2.5 Resampling

Resampling strategies are usually used to assess the performance of a learning algorithm. mlr3 entails the following predefined resampling strategies: cross validation ("cv"), leave-one-out cross validation ("loo"), repeated cross validation ("repeated_cv"), bootstrapping ("bootstrap"), subsampling ("subsampling"), holdout ("holdout"), in-sample resampling ("insample"), and custom resampling ("custom"). The following sections provide guidance on how to set and select a resampling strategy and how to subsequently instantiate the resampling process.

Below you can find a graphical illustration of the resampling process:

2.5.1 Settings

In this example we use the iris task and a simple classification tree from the rpart package.

task = tsk("iris")
learner = lrn("classif.rpart")

When performing resampling with a dataset, we first need to define which approach should be used. mlr3 resampling strategies and their parameters can be queried by looking at the data.table output of the mlr_resamplings dictionary:

as.data.table(mlr_resamplings)
##            key        params iters
## 1:   bootstrap repeats,ratio    30
## 2:      custom                   0
## 3:          cv         folds    10
## 4:     holdout         ratio     1
## 5:    insample                   1
## 6:         loo                  NA
## 7: repeated_cv repeats,folds   100
## 8: subsampling repeats,ratio    30

Additional resampling methods for special use cases will be available via extension packages, such as mlr3spatiotemporal for spatial data (still in development).

The model fit conducted in the train/predict/score chapter is equivalent to a “holdout resampling”, so let’s consider this one first. Again, we can retrieve elements from the dictionary mlr_resamplings via $get() or with the convenience functionrsmp():

resampling = rsmp("holdout")
print(resampling)
## <ResamplingHoldout> with 1 iterations
## * Instantiated: FALSE
## * Parameters: ratio=0.6667

Note that the $is_instantiated field is set to FALSE. This means we did not actually apply the strategy on a dataset yet. Applying the strategy on a dataset is done in the next section Instantiation.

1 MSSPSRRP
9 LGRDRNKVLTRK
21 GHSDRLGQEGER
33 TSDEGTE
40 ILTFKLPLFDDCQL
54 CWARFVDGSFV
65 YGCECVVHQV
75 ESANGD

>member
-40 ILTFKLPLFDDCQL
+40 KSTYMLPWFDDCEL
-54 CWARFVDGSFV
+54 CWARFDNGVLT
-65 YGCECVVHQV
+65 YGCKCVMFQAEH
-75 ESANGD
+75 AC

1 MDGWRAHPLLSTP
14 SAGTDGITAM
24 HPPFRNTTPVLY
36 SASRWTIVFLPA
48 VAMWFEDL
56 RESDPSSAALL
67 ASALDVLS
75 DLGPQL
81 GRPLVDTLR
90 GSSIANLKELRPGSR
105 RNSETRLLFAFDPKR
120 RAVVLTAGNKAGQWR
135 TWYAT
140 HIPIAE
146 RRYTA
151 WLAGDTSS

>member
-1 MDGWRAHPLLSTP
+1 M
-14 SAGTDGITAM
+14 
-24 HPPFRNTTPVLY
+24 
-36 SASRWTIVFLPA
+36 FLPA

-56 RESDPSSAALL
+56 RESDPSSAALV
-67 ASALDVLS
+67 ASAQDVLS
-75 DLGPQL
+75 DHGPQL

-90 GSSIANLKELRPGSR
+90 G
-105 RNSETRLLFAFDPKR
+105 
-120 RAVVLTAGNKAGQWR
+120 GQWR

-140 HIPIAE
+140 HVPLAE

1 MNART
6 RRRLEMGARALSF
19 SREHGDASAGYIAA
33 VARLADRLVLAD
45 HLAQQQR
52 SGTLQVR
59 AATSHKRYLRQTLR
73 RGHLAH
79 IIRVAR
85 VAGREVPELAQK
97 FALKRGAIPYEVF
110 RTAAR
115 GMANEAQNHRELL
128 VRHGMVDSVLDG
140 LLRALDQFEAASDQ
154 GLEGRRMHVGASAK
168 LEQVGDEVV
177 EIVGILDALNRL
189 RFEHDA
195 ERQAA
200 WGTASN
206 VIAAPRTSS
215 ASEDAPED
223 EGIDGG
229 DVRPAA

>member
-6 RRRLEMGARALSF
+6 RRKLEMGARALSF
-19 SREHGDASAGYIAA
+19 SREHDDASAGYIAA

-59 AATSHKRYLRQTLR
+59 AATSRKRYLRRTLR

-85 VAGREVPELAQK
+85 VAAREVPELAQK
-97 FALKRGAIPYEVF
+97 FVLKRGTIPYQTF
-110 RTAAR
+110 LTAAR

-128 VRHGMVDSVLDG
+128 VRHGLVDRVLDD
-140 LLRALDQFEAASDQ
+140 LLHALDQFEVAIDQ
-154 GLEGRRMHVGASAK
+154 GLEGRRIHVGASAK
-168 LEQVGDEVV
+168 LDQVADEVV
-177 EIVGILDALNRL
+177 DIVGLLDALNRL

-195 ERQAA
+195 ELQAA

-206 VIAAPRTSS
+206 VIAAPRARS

By default we get a .66/.33 split of the data. There are two ways in which the ratio can be changed:

  1. Overwriting the slot in $param_set$values using a named list:
resampling$param_set$values = list(ratio = 0.8)
  1. Specifying the resampling parameters directly during construction:
rsmp("holdout", ratio = 0.8)
## <ResamplingHoldout> with 1 iterations
## * Instantiated: FALSE
## * Parameters: ratio=0.8

2.5.2 Instantiation

So far we just set the stage and selected the resampling strategy.

To actually perform the splitting and obtain indices for the training and the test split the resampling needs a Task. By calling the method instantiate(), we split the indices of the data into indices for training and test sets. These resulting indices are stored in the Resampling object:

resampling = rsmp("cv", folds = 3L)
resampling$instantiate(task)
resampling$iters
## [1] 3
str(resampling$train_set(1))
##  int [1:100] 1 4 8 9 10 20 21 23 24 25 ...
str(resampling$test_set(1))
##  int [1:50] 2 12 16 17 18 19 22 32 33 39 ...

2.5.3 Execution

With a Task, a Learner and a Resampling object we can call resample(), which fits the learner to the task at hand according to the given resampling strategy. This in turn creates a ResampleResult object.

Before we go into more detail, let’s change the resampling to a “3-fold cross-validation” to better illustrate what operations are possible with a ResampleResult. Additionally, when actually fitting the models, we tell resample() to keep the fitted models by setting the store_models option to TRUE:

task = tsk("pima")
learner = lrn("classif.rpart", maxdepth = 3, predict_type = "prob")
resampling = rsmp("cv", folds = 3L)

rr = resample(task, learner, resampling, store_models = TRUE)
print(rr)
## <ResampleResult> of 3 iterations
## * Task: pima
## * Learner: classif.rpart
## * Warnings: 0 in 0 iterations
## * Errors: 0 in 0 iterations

The following operations are supported with ResampleResult objects:

Calculate the average performance across all resampling iterations:

rr$aggregate(msr("classif.ce"))
## classif.ce 
##      0.263

Extract the performance for the individual resampling iterations:

rr$score(msr("classif.ce"))